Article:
A celebration would be premature, but an end-of-session agreement between the state Senate and Assembly has brought New York an important step closer to requiring that mental illness get the same insurance protection afforded physical illnesses.
For more than four years, advocates have pushed for passage of Timothy's Law, insurance-parity legislation named for 12-year-old Timothy O'Clair, a Schenectady boy who committed suicide in 2001 after his parents were forced to give up custody so he could qualify for state-paid mental-health treatment. The family's insurance coverage did not cover his needs.
While this is indeed a tragic situation, one has to ask why the parents did not take responsibility and pay for the needed treatment. Several states have enacted so-called mental health parity laws that require carriers to cover mental illness as any other disease. Every time new mandates appear rates increase.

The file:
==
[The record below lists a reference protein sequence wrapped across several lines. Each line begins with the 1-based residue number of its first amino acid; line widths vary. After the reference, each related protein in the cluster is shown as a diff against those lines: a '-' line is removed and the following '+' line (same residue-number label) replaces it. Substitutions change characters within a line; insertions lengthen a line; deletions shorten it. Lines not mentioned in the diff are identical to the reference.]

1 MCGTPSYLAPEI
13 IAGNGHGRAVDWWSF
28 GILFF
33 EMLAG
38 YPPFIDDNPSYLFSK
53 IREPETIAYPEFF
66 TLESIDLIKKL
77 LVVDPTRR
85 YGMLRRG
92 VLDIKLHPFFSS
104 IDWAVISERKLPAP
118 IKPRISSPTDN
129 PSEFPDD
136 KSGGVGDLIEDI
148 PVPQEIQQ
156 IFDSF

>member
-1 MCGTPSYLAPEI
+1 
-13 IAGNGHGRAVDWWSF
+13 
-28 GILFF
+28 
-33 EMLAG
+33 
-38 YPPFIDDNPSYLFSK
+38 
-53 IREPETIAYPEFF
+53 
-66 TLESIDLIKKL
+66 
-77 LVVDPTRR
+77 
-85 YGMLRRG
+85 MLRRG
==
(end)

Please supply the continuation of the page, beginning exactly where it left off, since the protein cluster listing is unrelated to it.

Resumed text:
The boy's father, Tom O'Clair, heralded the agreement reached late Friday by the two houses of the state Legislature. The legislation requires health-insurance policies to provide at least 30 inpatient and 20 outpatient visits for all mental-health treatment, lowering co-pays that can now be excessive for mental-health treatment. The bill lists specific adult and childhood disorders that would receive unlimited benefits.
The measure has consistently gotten strong support in the Assembly. What has stopped it has been the Senate's concern that the extra insurance cost would put an unacceptable burden on small businesses. The agreement calls for the state to cover the extra cost for businesses with 50 or fewer employees.
At least the cost factor has been considered. Of course the question is, how valid are the assumptions?
Most disappointing for the advocates, the legislation does not cover addictions
At least there are some attempts to curb costs.